For Lent 2014 I will be giving up supermarkets. This new challenge evolved out of my 28 day experiment last year to go supermarket-free. I blogged throughout the four weeks and thoroughly enjoyed the experience – and yes, I’ve finally forgotten about juggling buggies with baskets and narrow aisles! It was definitely an effort for me at the time, but I learned a huge amount about what I eat and where I want to be spending my money. I’m keen to keep learning!
I set my original challenge after Fife Diet last year came up with the idea of a supermarket-free lent. Then my children were tiny and I had limited shopping time so that seemed unmanageable, but I wanted a taster. For 2014 I’m doing it the way they originally proposed.
I like the idea of choosing a time of year when many people set themselves a worthwhile challenge. An added bonus is that if others are giving up supermarkets for lent then there is suddenly some ‘consumer power’ being exercised that no doubt the stats people at supermarket HQs will pick up through the (scarily huge) amount of information they glean through loyalty cards!
Shortly after the start of the ‘horsemeat scandal’ Fife Diet wrote last year:
Let’s support farmers, local shops, small retailers and help demand real change.
I applaud that sentiment. I want support those who can offer positives such as local produce, trustworthy practices and ethical trading to the food industry and further, I want to help drive change in a society that is monopolised and manipulated by supermarkets.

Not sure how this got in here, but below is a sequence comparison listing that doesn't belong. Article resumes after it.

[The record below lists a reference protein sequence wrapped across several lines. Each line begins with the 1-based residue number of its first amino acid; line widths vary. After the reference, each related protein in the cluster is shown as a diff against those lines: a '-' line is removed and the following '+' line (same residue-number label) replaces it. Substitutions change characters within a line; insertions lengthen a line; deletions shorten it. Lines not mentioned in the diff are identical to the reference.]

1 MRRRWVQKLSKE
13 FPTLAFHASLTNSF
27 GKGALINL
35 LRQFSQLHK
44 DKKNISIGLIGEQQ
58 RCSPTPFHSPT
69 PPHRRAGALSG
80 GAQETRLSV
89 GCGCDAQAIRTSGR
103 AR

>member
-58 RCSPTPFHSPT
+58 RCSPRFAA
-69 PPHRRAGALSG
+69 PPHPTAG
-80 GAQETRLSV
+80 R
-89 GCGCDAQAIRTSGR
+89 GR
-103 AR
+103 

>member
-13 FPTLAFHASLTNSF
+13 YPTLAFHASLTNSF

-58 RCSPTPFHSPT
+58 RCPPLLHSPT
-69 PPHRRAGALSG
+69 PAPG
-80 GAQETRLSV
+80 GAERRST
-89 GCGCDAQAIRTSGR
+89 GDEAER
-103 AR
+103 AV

I intend to be blogging regularly over lent, which starts on 5 March and I will be ‘warming up’ with some introductory posts such as this one.
If this is something that you might be interested in then please join me! Whether or not you will be going supermarket-free for lent I warmly invite you to read my posts as I progress and share with me the highs and lows of this experience.
For those interested in giving up the supermarket, you can look forward to banishing the associated negatives that shopping there involves (I’m talking unethical treatment of suppliers, food waste and aggressive marketing to name but a few) plus you might discover some new positives, such as:
• Learning about the providers of food (and other key items) in your neighbourhood
• Trying to ‘Grow Your Own’
• Finding new, more personal and pleasurable shopping experiences
• Experimenting with cooking, baking or making
• Realising there are alternative products to supermarket brands
This year, I will also be considering the financial costs or gains of giving up supermarkets. There are different approaches that can be taken to changing your grocery-acquiring habits and you don’t need to find yourself out of pocket.
If this post has got you thinking then please do take a look at my previous Supermarket-Free Me posts and may I recommend http://ayearwithoutsupermarkets.com/ which documents the adventures of a family who not only gave up supermarkets last year but saved lots of money in the process!